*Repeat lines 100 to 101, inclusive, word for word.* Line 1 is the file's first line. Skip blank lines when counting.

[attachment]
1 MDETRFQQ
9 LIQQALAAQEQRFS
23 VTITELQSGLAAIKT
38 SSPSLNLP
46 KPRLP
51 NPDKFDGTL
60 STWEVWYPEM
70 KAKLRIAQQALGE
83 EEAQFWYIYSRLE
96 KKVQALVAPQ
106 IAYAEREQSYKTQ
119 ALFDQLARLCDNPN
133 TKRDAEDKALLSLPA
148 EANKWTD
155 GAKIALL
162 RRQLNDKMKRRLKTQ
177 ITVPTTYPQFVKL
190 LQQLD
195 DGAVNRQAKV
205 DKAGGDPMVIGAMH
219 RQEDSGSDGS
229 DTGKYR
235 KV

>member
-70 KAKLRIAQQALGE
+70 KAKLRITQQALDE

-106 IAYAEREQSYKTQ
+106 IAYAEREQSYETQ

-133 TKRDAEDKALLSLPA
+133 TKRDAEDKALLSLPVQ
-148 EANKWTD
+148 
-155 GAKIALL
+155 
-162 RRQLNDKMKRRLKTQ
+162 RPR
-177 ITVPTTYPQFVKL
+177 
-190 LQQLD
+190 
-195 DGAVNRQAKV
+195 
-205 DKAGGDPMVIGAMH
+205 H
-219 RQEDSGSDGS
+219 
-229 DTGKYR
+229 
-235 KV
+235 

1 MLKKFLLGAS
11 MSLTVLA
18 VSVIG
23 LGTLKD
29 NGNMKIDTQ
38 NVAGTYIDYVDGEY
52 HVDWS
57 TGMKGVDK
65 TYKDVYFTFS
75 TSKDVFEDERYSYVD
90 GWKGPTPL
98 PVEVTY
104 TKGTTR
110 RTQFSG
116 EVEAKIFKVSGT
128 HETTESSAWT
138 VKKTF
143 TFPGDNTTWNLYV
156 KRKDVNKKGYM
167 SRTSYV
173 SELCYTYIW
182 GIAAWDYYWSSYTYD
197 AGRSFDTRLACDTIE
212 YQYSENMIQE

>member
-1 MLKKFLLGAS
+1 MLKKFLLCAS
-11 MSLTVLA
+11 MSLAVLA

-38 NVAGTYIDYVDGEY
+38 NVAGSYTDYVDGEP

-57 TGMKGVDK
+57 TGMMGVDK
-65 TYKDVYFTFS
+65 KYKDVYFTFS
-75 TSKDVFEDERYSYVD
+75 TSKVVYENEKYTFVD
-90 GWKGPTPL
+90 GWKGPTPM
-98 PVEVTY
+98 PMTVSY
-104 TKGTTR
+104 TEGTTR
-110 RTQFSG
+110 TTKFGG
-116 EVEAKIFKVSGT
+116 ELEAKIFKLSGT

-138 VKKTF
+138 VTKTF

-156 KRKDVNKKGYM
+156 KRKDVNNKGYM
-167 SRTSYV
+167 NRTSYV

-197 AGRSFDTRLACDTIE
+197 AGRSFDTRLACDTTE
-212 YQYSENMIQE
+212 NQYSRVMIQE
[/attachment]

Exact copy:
-156 KRKDVNKKGYM
+156 KRKDVNNKGYM